[10]

Scott Mildenhall: It probably helps to find the lyrics profound, poignant or perspicacious — if they touch you in some way, “Hard Drive” could easily be transcendent. It brings to mind “I Trawl the Megahertz,” which made much more of metaphysical thoughts at great length; transmitting more than reporting them. Jenkins’ distance from events, even as she is at the heart of them, isn’t so engaging without prior introduction. It’s a shame, because the atmosphere and her delivery create extremely solid ground.
[7]

Edward Okulicz: There is a line or two, and also Jenkins’ delivery, that really transfixed me for a moment. The one that really did it for me was “I’ll count to three and tap on your shoulder/We’re gonna put your heart back together” which is just so evocative. If “Hard Drive” was a bit more curated, it would be stunning. But like my own hard drive, this needs a bit of an edit job. It is almost perfect but the flaw is a big one.
[6]

Vikram Joseph: Through little vignettes of conversations with people on the peripheries of her life, Cassandra Jenkins makes us understand not only how human interaction can be healing, but also how that healing often comes not from the interactions you expect. In this, and in other ways (the sing-speak delivery, the gently blossoming soundscape) it reminds me of Craig Finn’s near-perfect “God In Chicago,” a song about processing grief on an unplanned road trip; Jenkins’ narrative is a little more personal, more surreal and more humorous, but the two songs share a calmness and an empathy that could move you to tears, in the right/wrong moment. Jenkins ensconces “Hard Drive” in warm, shuffling bass and ribbons of sax and guitar that feel loose and improvised (but are much too perfectly judged to be). Hearing it for the first time in late December, there’s something elegiac and intrinsically hopeful about it; count to three with her and believe that maybe this year will be better than the last.
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Friday, December 24th, 2021

Real Lies – Oh Me, Oh My (Nicotine Patch)

Mica offers us this other kind of break-up song.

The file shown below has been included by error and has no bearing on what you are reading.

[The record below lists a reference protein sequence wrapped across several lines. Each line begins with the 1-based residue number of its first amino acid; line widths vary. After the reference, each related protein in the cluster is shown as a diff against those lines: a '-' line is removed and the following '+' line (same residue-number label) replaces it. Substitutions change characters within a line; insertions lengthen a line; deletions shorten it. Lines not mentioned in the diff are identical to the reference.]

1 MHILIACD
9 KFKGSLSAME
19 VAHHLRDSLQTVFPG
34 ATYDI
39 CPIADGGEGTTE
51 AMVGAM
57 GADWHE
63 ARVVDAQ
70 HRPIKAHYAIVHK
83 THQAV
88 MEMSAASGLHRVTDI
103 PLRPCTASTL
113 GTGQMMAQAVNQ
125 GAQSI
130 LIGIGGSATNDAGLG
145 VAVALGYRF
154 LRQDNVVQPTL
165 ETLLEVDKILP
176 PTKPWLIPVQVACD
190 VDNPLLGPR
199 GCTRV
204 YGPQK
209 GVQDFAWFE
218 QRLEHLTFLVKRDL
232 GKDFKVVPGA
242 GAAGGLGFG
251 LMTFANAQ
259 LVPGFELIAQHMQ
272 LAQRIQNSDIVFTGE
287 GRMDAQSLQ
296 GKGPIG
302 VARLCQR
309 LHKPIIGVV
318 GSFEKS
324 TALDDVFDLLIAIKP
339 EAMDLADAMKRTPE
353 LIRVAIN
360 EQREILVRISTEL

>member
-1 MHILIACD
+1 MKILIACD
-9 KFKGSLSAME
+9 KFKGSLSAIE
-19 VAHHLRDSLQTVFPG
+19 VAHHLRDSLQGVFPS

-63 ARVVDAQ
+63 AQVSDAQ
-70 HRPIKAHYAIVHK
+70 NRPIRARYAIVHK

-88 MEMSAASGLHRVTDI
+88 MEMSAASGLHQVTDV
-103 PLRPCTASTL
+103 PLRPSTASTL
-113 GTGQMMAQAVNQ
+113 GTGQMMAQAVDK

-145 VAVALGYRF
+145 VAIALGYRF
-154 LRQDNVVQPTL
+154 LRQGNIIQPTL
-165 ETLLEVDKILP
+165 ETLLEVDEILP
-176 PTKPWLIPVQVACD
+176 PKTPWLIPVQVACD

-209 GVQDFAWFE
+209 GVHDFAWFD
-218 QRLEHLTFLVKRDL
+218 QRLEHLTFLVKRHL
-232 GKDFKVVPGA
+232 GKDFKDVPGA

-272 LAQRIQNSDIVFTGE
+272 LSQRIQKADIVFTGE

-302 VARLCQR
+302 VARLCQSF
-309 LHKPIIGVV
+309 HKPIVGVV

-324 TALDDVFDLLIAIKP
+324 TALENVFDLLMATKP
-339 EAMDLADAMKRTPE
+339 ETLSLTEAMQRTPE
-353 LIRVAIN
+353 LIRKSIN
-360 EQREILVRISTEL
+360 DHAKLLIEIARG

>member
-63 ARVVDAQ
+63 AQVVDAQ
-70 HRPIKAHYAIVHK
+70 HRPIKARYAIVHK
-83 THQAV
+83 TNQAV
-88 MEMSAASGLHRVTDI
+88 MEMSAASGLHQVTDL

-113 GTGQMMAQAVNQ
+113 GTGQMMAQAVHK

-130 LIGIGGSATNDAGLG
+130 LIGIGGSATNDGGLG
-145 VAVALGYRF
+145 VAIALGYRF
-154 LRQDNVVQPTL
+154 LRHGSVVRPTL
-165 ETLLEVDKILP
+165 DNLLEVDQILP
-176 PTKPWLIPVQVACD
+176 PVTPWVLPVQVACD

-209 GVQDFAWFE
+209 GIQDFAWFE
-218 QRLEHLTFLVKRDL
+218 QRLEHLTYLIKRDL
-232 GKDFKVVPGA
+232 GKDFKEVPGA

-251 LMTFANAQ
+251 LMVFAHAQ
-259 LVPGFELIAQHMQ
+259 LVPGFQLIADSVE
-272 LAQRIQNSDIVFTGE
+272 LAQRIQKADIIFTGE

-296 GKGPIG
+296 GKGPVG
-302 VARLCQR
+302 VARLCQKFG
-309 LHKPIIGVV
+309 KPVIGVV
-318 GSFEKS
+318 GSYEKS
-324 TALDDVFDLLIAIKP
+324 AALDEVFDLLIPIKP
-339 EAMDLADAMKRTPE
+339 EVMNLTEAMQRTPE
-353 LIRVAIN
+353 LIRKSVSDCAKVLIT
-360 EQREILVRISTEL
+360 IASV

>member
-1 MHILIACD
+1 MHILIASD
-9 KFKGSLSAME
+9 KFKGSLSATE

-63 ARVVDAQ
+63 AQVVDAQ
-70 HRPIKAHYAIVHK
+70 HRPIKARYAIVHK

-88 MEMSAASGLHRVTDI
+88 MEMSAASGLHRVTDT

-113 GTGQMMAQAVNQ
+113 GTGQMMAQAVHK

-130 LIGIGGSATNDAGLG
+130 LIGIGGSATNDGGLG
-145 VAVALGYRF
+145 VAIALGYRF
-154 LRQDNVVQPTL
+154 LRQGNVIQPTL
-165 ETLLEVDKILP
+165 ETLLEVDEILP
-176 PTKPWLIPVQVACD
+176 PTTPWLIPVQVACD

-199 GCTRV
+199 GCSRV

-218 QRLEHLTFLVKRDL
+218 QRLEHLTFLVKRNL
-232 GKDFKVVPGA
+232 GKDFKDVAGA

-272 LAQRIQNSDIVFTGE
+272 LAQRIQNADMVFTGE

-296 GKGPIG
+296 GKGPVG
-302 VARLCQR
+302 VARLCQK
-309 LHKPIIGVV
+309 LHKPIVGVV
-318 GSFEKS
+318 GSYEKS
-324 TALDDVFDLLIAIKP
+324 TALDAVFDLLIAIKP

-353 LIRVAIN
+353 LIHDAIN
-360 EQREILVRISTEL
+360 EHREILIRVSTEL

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Mica Hilson: One of my first post-pandemic concerts was seeing Real Lies in a tiny London storage unit turned club. I got there unfashionably early and watched the lads in the band struggle to tack up their stage set: little white banners emblazoned with slogans like “What Bliss to Be Alive.” And yet when their all-too-short set started, the club came alive with sweaty fans pressed close together shouting out the lyrics, reveling in the late-night energy of the music. “Oh Me, Oh My (Nicotine Patch)” is basically made for this nocturnal club setting, with its woozy synths and breathy vocals. “What you gonna use those sore lips for?”/”Making vows, breaking laws” might just be the half-rhyme of the year.
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Nortey Dowuona: The pealing sample lops and bland, slipped drums make a somewhat appealing track to run on, but Kev is blown away by Dominique Russell’s more lively and commanding voice which truly owns the swirling mists around, making it a home on which Kev and Patrick have wound up as guests.
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Iain Mew: Pitched somewhere between dance and synth-pop with a perfect balance of brightness and depth, the sound is enjoyable enough that it took a long time to even notice that it was being sung to nicotine. And they follow through deliciously, though “there are shrines to you outside every club I’ve ever been to” would be a brilliantly evocative line even without the topic. 
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Ian Mathers: Now that I’ve heard it, like, of course someone decided to make synthpop in the style of The Field (I bet this isn’t remotely the first time, just the first time I’m running into it). It works… pretty well! The could have removed the male singer and just given the other one more to do and it’d work better though, I think.
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Scott Mildenhall: The constantly jarring instrumental, dominating the encumbered vocal, does its job of representing the oppressive, cyclical nature of addiction, but nevertheless makes the whole pack of Gauloises seem very slick. It’s the sort of thing advertisers would probably use to promote tobacco in the UK now if they could. Happily, they can’t, but although there’s doubtless an extra dimension to this for smokers, the concerted allure is easily enjoyed without engaging with the subject matter.
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Edward Okulicz: The most distinctive thing about this song is that show it stops and starts and makes the listener feel a bit woozy. Maybe that’s what withdrawal feels like, although its thematic relevance still doesn’t stop it being the thing I like the least here. Otherwise this is actually very clever and subtle, in passing it passes for something that’s not a duet between a man and a cigarette. But how good a premise is that?
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Katherine St Asaph: Late-night bar blur, male vocals curling smokebreath and dripping sleaze, blank female vocals reminiscent of “Entropy Reigns in the Colossal City,” a “Promiscuous” bridge — a dispatch from a parallel nocturnal world less and less reachable by the day, but one that perhaps left some unlit lights in you.